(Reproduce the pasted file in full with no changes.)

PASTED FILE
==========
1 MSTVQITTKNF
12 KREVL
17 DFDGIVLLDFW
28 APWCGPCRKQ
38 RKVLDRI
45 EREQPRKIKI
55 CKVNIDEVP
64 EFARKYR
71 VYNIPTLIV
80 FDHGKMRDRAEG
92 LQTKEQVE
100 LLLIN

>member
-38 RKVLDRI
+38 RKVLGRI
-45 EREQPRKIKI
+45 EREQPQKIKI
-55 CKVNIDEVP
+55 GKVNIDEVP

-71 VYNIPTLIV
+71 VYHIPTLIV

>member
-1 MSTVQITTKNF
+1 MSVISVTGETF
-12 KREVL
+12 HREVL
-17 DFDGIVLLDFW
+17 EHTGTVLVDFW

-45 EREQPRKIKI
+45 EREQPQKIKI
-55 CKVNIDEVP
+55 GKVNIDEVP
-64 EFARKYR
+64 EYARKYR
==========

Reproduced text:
1 MSTVQITTKNF
12 KREVL
17 DFDGIVLLDFW
28 APWCGPCRKQ
38 RKVLDRI
45 EREQPRKIKI
55 CKVNIDEVP
64 EFARKYR
71 VYNIPTLIV
80 FDHGKMRDRAEG
92 LQTKEQVE
100 LLLIN

>member
-38 RKVLDRI
+38 RKVLGRI
-45 EREQPRKIKI
+45 EREQPQKIKI
-55 CKVNIDEVP
+55 GKVNIDEVP

-71 VYNIPTLIV
+71 VYHIPTLIV

>member
-1 MSTVQITTKNF
+1 MSVISVTGETF
-12 KREVL
+12 HREVL
-17 DFDGIVLLDFW
+17 EHTGTVLVDFW

-45 EREQPRKIKI
+45 EREQPQKIKI
-55 CKVNIDEVP
+55 GKVNIDEVP
-64 EFARKYR
+64 EYARKYR